Owning the journey means owning the power.
There is no way to achieve mastery over anything without achieving mastery over it.
It is one thing to be able to use a tool to get you through a moment. It is another thing to have your own bag of tools, to be able to select an effective tool for the situation, and then to be use that tool with grace and finesse.
This is, I suspect, at the heart of the quest of a lifetime. It’s not just being who you are in a moment, it is about being good at being who you are. It’s not just about knowing who you are, it is about knowing how you can address a challenge with your particular mix of strengths & weaknesses and achieve a masterful and elegant strategy.
If there is one thing I need to offer to the world, one thing that people can quickly recognize about what I offer, it is mastery over my particular tool kit.
When we see a young person, we look for promise, energy, attractiveness. We look for possibility.
When we see a mature person, we look for wisdom, grace, knowledge. We look for mastery.
I need to believe that the past decade, that the past decades, have brought me some kind of mastery of being me. I need to believe that I can make things better, help others, offer benefits by offering my mastery. I need to believe that people can see that mastery in me, see it, acknowledge it, respect it and reward it.
Because I own my own journey, because I have worked my own experience, because I have tried and failed and tried again, because I have a wide range of experience that lets me read things fast, having seen them before, because I have a wide range of techniques that are now tried and sometimes true, I have to believe I have some mastery.
It’s one thing to venerate beginners mind, but you don’t want your surgeon or even your plumber to have beginners mind. You want them to have mastery over what they are about to do. You want them to be able to see the nuance and to be able to address the exceptional.
In the end, owning our own journey isn’t about arrogance, rather it is about humility, the humility of knowing that the best we can do is serve the process in an effective way. You cannot achieve mastery just by control, you achieve it by being sensitive to the smallest details, letting those details guide you. Hard won knowledge opens us to the range of possibilities rather than just letting us believe that one approach fits all.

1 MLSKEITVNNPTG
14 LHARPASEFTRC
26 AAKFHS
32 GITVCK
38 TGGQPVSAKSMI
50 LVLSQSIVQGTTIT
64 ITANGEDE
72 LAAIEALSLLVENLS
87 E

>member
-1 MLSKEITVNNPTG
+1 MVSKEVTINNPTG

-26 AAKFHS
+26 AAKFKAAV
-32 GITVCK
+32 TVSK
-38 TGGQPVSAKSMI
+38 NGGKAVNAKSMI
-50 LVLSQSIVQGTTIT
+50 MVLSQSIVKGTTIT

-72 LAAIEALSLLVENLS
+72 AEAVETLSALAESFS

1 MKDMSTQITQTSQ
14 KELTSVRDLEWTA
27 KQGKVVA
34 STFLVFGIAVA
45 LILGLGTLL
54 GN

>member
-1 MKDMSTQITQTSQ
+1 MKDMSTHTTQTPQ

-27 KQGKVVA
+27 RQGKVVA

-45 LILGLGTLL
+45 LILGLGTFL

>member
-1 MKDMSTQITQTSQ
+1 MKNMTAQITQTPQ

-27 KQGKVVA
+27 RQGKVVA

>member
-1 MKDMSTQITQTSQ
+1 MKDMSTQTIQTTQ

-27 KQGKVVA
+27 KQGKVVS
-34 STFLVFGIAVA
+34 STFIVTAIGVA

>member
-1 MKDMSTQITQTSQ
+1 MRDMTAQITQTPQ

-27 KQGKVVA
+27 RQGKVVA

There used to be a teaching direction that made a separation between trainable and educable. You can train people to follow the instructions, to execute the keystrokes, to copy the procedure, which is the approach so many business take today. To actually look at the details, create a strategy, correct as you go along, and do the right thing, well that takes education, not just training. You need to own the concepts and be able to apply them as needed, in unique combinations, to unlock the never before seen, to approach the exceptional, to create the masterpiece.
The challenge I was handed in this world wasn’t standard. I had to learn how to be me, how to take my own very individual journey. I needed to learn what nobody could teach me.
Years ago, I installed Novell networks before they were close to being standard. I had to do things like figure out that the order in which you bind the network controllers when generating the system could affect performance. It was hard.
“I have someone new to install the networks,” I told a friend. “But they will have it easier than I did.”
“Why?” the friend asked. “Can they call Novell?”
“No!” I answered, upset that she missed the point. “They can ask me!” I had achieved some level of mastery, and that meant that the new guy didn’t have to figure it all out from scratch. I owned the learning and could pass it on. In fact, that was a primary job for me in many places, taking the new, understanding and owning it, and then passing on that understanding to others.
Still, those new people, the ones I helped, with networks or transgender issues, make be able to make the system function, but they will never have the mastery that I have, because they never had to start to build an understanding from as far back as I did.
I have to believe that my mastery, which comes from owning my journey and the lessons I learned through it, makes me powerful in a way that others can see, respect and value.
Owning the journey means owning the power.
And that means my scars have to count for something.